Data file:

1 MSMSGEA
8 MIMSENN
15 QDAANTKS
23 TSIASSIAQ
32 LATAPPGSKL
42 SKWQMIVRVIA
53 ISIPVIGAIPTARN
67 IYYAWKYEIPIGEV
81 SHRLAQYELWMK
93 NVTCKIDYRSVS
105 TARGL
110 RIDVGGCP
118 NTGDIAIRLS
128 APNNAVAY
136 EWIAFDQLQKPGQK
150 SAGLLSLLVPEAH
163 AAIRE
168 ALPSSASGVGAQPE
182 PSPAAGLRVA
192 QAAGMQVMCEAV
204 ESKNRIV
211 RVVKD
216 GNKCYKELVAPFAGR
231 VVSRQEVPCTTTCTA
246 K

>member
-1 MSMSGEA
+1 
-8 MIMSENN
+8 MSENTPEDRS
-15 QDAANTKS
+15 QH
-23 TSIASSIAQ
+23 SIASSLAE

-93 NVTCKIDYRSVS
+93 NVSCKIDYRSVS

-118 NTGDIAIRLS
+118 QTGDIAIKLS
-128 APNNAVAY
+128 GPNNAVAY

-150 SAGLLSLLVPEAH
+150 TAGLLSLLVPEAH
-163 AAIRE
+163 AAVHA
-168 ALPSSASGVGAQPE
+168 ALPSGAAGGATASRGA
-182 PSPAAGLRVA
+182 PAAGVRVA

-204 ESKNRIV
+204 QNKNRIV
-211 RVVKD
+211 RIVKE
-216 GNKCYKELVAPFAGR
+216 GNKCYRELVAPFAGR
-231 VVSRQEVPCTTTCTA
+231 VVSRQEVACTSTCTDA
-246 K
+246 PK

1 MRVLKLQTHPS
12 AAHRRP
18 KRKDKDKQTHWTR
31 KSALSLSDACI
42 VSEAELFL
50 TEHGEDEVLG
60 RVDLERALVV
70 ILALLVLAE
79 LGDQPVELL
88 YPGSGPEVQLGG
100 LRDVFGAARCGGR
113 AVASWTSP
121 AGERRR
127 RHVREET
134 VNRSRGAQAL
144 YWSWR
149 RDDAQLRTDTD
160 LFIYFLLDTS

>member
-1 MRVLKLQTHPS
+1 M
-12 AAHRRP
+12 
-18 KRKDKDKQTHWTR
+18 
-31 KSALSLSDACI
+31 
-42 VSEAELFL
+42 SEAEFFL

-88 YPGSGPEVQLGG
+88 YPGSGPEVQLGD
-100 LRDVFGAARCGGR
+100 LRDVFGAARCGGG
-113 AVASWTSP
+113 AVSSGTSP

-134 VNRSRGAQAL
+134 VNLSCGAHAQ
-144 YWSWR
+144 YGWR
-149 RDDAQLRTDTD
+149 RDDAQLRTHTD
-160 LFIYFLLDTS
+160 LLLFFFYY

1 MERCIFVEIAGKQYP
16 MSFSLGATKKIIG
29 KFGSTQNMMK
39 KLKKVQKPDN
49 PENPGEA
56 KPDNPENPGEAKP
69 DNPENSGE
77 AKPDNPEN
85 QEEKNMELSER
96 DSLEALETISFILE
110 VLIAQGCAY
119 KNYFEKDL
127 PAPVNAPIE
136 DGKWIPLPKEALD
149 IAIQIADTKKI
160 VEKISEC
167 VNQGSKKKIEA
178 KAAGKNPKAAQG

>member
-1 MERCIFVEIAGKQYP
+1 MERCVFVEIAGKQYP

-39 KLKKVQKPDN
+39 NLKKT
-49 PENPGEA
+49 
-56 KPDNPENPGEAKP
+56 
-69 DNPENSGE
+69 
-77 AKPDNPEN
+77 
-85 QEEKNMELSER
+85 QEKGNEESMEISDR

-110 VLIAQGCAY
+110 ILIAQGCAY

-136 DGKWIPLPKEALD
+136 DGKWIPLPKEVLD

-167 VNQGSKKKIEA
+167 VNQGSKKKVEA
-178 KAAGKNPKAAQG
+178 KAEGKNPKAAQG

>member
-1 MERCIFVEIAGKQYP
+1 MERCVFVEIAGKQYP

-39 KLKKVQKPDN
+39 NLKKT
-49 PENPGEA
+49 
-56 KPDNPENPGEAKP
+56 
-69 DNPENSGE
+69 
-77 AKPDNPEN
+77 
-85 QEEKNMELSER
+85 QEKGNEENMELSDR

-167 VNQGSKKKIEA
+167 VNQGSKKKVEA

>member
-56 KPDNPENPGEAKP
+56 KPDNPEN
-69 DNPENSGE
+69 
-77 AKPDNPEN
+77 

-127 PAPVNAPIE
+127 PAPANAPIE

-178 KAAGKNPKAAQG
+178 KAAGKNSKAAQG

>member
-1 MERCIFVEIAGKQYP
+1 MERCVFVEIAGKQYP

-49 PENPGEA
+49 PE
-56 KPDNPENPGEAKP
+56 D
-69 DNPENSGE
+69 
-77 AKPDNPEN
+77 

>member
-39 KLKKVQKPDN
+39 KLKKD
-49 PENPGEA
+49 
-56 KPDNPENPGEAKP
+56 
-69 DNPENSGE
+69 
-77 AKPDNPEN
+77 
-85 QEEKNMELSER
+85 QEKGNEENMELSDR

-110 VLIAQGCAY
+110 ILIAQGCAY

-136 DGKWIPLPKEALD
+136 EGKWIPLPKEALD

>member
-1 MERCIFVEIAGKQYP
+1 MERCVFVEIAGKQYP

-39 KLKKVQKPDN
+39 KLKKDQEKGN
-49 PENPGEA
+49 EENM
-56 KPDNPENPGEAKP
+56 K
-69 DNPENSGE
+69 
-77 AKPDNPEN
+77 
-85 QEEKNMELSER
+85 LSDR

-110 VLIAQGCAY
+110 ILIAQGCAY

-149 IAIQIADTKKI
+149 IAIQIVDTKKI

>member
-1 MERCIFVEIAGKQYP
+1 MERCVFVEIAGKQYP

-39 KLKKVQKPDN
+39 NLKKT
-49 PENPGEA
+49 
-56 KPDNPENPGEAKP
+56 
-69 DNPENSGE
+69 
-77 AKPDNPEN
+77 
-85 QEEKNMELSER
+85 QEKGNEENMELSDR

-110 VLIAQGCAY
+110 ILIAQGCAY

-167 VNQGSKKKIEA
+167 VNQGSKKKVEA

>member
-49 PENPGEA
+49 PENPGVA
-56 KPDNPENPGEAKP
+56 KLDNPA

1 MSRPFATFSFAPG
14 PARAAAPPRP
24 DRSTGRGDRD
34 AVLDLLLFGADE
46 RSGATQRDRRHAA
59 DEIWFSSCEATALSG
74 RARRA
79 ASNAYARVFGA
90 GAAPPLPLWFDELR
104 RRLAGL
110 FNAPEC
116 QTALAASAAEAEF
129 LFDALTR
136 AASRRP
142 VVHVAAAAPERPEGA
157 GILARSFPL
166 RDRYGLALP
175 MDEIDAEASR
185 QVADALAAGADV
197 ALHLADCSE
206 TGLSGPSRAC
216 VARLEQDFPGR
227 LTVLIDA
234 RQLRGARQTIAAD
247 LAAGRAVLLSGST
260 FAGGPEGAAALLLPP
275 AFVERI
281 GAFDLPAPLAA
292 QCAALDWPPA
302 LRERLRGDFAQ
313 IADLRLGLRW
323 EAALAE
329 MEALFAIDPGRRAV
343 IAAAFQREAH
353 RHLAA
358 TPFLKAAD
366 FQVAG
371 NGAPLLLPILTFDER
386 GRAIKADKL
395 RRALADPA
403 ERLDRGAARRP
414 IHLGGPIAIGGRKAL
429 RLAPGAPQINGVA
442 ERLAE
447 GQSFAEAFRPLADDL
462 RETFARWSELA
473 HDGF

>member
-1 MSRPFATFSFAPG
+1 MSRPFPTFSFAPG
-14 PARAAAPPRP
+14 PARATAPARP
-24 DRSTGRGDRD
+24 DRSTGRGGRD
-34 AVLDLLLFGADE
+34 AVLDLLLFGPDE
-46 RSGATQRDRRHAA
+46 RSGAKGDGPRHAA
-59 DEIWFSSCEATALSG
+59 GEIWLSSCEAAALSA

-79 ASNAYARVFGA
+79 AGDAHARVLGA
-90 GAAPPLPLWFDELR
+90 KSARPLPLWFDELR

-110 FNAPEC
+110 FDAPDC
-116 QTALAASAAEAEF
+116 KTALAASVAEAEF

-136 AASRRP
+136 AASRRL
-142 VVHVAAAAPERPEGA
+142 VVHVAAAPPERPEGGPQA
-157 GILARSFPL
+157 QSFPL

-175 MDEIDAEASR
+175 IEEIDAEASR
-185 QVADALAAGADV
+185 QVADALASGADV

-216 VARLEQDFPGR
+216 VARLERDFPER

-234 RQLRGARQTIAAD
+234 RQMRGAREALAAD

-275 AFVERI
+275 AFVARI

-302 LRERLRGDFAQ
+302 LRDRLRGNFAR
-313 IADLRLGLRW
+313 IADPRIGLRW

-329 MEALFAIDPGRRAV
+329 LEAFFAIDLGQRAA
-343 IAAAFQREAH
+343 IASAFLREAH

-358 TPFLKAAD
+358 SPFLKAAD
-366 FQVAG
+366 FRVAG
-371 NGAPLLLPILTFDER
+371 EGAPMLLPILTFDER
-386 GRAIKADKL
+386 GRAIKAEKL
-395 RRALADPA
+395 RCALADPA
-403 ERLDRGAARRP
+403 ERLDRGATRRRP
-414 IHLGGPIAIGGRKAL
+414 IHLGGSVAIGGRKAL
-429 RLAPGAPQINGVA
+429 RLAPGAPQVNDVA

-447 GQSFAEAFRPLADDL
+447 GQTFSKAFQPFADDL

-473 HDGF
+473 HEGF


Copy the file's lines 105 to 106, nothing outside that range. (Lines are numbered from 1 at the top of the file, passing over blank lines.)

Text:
39 KLKKVQKPDN
49 PENPGEA